Thanks to our Benificient Creator who tho he has constituted us subject to mortality has given us the broad Basis of a future happy existance to build our hopes upon, and the best grounded assureance, that we shall obtain it; by persueing the dictates of our consciences, in the excercise of Love to God; and good will to man.

“No Man too largely from Heav'n's love can hope If what is hop'd he labours to secure”3

Mr Adams will write to you soon, and will I suppose give You some state of political affairs.

With regard to Domestick, I have some things to mention in confidence and Friendship. I am happy to find that the return of my son has met the approbation of his Friends. His kind reception from them, he speaks of; with gratefull pleasure and heartfelt satisfaction. I hope he will continue to merit their Esteem. You add Sir to my satisfaction by the account you give, of my son Charles.4 Heaven Gaurd him from the snares and temptations of vice. The kind care and good advice of my Friends will not I hope be lost upon any of my children. Tommy is not yet launchd into the wide world; the good example and principles which he constantly hears and sees, will make such lasting and abideing impression upon his mind, as to secure him I hope from the practise of vice whenever he is call'd out into the World. Can Life afford a higher satisfaction to a Parent than that of seeing their Children persueing the paths of virtue and rectitude? It is a pleasure which the Almighty himself enjoied, when he lookd upon the Works which his hands had formed and pronounced that all was Good.

My daughter sir has not been less solicitious to conduct herself with propriety, and to secure the approbation of her own mind, and 8that of her Friends in the step she took last fall, I hope no unkind censure with will fall upon her in concequence of it. I think proper to acquaint you Sir in very explicit terms, that she is now addrest by a Gentleman of unexceptionable Character, both in publick and private Life.5 In the Army which he enterd at the commencment of the War, he distinguishd himself by his Bravery his intrepidity and his Humanity, of which he has the amplest testimony from General Sullivan and Washington.6 By the latter and by congress he was appointed to inspect the evacuation of Newyork, and afterwards received a comission of Secretary of Legation to this Court. He possess as high a sense of honour, and as independant a Spirit as any man I ever knew; and these Ideas appear to be founded upon principals of Religion and Morality. We have every reason to beleive that his Character will bear the strickest Scrutiny. Against this Gentleman we could have no objection, excepting a wish that a longer time might have elapsed before any thing of the kind had been tenderd from any quarter. But as the parties were agree'd, Col Smith conceived that he should be guilty both of a breach of his own honour; and the laws of hospitality, without an immediate parental sanction, which he has solicited and obtaind.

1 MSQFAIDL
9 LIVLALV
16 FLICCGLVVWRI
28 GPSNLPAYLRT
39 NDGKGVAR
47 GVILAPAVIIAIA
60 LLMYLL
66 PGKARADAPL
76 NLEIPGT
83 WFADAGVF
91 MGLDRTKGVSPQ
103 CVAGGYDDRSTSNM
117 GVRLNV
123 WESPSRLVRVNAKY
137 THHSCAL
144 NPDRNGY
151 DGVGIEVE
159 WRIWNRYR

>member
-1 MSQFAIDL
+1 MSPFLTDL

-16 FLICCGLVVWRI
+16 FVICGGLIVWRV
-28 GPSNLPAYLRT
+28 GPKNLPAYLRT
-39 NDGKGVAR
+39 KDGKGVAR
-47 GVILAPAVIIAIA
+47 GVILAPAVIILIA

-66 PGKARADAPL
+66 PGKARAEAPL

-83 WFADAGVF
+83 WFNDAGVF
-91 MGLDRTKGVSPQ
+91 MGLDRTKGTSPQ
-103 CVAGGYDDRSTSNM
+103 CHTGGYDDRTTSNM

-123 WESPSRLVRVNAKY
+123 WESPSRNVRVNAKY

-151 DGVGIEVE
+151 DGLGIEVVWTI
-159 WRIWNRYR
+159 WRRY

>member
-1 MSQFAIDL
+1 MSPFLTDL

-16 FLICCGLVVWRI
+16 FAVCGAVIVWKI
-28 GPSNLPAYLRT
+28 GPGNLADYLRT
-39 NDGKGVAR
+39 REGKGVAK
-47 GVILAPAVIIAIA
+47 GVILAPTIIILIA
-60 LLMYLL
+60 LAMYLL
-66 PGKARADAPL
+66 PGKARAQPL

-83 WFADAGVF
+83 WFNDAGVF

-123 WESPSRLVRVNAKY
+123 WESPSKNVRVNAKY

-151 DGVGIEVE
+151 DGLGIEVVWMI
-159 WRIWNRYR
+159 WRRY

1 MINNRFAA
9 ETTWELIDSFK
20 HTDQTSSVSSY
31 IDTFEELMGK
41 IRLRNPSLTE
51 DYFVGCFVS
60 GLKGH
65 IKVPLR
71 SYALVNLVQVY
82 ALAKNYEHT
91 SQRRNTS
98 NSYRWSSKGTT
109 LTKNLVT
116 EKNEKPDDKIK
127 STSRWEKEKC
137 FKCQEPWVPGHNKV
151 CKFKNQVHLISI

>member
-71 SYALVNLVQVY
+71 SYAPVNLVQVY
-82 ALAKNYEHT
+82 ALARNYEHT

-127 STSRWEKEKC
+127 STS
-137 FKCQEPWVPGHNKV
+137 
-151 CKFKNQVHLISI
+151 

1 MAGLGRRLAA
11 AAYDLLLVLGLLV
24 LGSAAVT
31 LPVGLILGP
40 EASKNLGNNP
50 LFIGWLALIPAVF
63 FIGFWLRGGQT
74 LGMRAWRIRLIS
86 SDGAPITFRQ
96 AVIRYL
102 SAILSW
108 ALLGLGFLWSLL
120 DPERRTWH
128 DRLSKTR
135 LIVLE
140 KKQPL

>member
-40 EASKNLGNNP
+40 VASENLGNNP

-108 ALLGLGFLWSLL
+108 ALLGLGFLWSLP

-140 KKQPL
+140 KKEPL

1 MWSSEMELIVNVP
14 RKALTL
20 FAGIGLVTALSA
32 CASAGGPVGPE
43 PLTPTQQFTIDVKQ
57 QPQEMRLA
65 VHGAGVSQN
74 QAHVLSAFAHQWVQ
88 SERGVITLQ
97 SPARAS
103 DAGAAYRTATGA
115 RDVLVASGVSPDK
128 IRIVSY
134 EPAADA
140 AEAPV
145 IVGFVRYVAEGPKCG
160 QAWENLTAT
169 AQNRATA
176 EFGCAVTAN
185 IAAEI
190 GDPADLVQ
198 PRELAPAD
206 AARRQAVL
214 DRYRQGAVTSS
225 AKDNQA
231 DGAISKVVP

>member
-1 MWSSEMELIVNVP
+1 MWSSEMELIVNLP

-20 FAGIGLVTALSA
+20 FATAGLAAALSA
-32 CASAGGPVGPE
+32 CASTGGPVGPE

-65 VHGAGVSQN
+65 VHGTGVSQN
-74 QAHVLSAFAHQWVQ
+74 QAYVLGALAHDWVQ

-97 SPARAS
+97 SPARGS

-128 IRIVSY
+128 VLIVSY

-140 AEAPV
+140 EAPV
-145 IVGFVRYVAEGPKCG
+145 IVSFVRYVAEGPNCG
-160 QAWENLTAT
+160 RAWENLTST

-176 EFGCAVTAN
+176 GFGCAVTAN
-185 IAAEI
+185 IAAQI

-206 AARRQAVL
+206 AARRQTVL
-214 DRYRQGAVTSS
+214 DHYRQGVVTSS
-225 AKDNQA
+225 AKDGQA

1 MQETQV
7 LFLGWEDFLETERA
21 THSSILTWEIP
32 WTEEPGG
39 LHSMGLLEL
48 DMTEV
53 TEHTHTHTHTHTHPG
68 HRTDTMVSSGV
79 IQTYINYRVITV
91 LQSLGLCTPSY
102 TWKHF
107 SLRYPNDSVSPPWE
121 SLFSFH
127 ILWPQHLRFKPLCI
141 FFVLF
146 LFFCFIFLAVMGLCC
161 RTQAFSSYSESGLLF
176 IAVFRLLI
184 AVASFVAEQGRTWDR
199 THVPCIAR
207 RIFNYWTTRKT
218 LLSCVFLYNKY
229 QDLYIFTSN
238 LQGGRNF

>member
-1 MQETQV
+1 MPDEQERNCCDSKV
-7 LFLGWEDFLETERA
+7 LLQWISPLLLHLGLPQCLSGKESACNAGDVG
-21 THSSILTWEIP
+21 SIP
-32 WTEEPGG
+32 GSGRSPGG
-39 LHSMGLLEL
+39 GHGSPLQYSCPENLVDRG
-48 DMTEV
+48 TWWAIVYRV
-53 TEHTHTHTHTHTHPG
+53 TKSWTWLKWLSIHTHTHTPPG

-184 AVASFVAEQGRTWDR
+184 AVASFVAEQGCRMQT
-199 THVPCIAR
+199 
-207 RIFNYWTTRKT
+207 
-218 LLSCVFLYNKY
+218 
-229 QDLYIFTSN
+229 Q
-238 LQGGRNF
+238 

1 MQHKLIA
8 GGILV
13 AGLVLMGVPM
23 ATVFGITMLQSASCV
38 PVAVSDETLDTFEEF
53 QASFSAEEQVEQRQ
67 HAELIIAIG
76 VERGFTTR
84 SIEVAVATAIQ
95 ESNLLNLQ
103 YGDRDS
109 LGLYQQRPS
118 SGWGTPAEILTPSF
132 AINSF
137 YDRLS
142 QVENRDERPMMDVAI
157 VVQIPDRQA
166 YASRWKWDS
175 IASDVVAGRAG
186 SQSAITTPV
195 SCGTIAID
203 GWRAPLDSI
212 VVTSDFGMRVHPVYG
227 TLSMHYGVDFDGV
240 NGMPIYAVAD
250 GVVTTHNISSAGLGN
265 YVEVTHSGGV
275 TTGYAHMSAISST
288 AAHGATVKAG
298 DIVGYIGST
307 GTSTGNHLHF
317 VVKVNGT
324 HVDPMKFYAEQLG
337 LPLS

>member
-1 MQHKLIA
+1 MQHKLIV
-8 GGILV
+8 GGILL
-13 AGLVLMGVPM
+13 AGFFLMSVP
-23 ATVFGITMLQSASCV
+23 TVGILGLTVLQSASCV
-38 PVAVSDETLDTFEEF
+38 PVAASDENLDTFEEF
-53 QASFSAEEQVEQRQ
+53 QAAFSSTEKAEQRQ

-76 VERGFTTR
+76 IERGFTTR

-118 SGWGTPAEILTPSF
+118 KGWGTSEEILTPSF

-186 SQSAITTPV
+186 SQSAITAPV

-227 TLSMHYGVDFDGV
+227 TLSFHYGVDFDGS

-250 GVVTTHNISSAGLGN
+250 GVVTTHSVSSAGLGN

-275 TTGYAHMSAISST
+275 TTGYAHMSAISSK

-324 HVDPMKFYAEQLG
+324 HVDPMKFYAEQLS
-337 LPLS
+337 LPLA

I own I cannot but feel for the situation of a Gentleman who has by his own folly and indiscretion lost all hopes of a connextion where he once lookd for it. It is not permitted us to look into futurity, nor can we say with certainty what will be the Lot of any one, but I own both before I came to this Country and not less so since, I was trembling for the fate of a dear and only daughter. I thought time would fully develope and try Characters, and upon that I relied; keeping my anxiety as much as possible in my own bosom. I however wish all happiness to the Gentleman, he has virtues and amiable qualities, and may be much happier connected with many other families than he could have been in ours because he had certain habits which would never accord with mr A's sentiments and principals. Capt Young yet lies at Portsmouth, and we have only a part of our Letters. I shall write more, by the first direct conveyance. In the mean time I am with tender affection Yours


RC (Adams Papers); addressed by WSS: “Doctor Tufts Boston”; endorsed: “Mrs. Abigail Adams Jany. 10. 1786 Recd Via New York & Favd of Rufus King Esq May. 19.”


Lucy Quincy Tufts died 30 Oct. 1785 (Tufts to AA, 16 Nov. 1785, vol. 6:457).


Proverbs, 31:27.


Young, Night Thoughts , Night IX, lines 443–444.


To JA, 6 Oct. 1785 (vol. 6:412).


Col. William Stephens Smith (WSS) of New York, secretary of the U.S. legation in 9Great Britain, formally expressed the seriousness of his intentions regarding AA2 in a letter to AA of 29 Dec. 1785 (vol. 6:508–509).


Probably the certificates of honorable service given to WSS by Gens. John Sullivan and George Washington (13 Oct. 1779 and 24 June 1782, respectively, MHi: DeWindt Coll.).